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Friday, February 1

The Weekly Shtikle - Mishpatim

    At the beginning of this week's parsha, we are taught a number of different offences for which the punishment is death. Among them are the striking and cursing of one's parents. One would certainly have expected to find the two pesukim next to each other. However, surprisingly, after the pasuk dealing with the hitting of a parent (21:15) we are taught that one who kidnaps an individual and sells him is also subject to the death penalty. Only after that are we taught the punishment for cursing a parent.
    Ramban explains in the name of R' Sadiah Gaon that the placement of the pasuk dealing with kidnapping gives us an insight into the gravity of the crime and why it is punishable by death. Kidnapping victims are often younger children. When a young child is kidnapped he is taken from his family and forced to grow up away from the warmth of a loving family. He grows up not knowing his parents and thus is more likely to hit or curse them when he is older. This would have been a truly unfathomable act coming from a child who was the beneficiary of a full life of parental love and nurture. Since the kidnapper is responsible for creating this scenario, his act is punishable by death as well.
    Another approach offered by the Rishonim is that the pesukim are actually following a logical progression of increasing novelty, commonly referred to as "lo zu af zu." First, we are taught (21:14) that someone who plans and premeditates the murder of his fellow Jew is to be put to death. This is understandable. The next pasuk, dealing with hitting a parent, teaches us that it is not only murder that warrants the death penalty. One can even get capital punishment for merely hitting. Thedeath penalty for kidnapping then teaches us that one can be guilty of a capital offence without causing any physical harm whatsoever. Finally, we are taught that one can even be put to death for the improper use of his words in the form of a curse.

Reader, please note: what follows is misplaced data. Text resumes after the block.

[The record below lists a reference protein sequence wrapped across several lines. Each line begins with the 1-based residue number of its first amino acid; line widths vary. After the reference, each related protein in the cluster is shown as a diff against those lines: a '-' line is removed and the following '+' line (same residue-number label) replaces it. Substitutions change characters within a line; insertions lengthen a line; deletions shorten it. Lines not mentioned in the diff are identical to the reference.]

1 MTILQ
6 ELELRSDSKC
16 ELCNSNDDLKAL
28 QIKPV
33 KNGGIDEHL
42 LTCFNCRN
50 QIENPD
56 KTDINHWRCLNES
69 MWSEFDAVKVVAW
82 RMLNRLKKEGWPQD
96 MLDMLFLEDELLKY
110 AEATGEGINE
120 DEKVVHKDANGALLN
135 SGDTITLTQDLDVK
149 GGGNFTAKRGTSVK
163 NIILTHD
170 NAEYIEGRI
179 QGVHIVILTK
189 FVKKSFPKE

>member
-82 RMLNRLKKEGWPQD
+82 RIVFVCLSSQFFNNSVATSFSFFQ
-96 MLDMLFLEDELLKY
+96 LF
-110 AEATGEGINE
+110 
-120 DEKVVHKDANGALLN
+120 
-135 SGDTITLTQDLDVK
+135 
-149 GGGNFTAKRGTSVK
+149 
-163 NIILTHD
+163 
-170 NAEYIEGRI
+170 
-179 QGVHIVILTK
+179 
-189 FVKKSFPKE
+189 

Bechor Shor offers a fascinating take on the issue. When the kidnapper stands before the court and is accused of his crime, he is likely to curse his parents and blame them in order to vindicate himself. That is why the pasuk dealing with kidnapping is snuck in here to be juxtaposed to the pasuk dealing with cursing. (I am not sure why a kidnapper is more likely to do so than any other criminal.) This idea teaches a very poignant lesson which is most applicable in our time. We live in a society where crimes are very often justified by outside causes. When a heinous crime is committed, too often we get wrapped up in the perpetrator's background, his upbringing, what kind of music he listened to or what he watched on TV. What made him do this? The Torah teaches us - HE made him do this. Regardless of what influences might have played a part, one is always responsible for their own actions and must face the consequences thereof.
    It's been a while since I sent out this classic trivia question which R' Kulefsky, zt"l, used to love to ask: The law of "Edim Zomemin" states that a witness who attempted to make his friend pay a certain amount of money and is found to be lying and goes through the necessary process of "hazama" must pay the money himself. It is generally assumed that he pays the original defendant. But what is the source for this? Maybe it is a tax that he is required to pay Beis Din. [For a real challenge stop reading here.] Said R' Yisroel Salanter, the answer is in Rashi in this week's parsha. But you could go through the entire parsha and miss it. Happy hunting! .

Have a good Shabbos.


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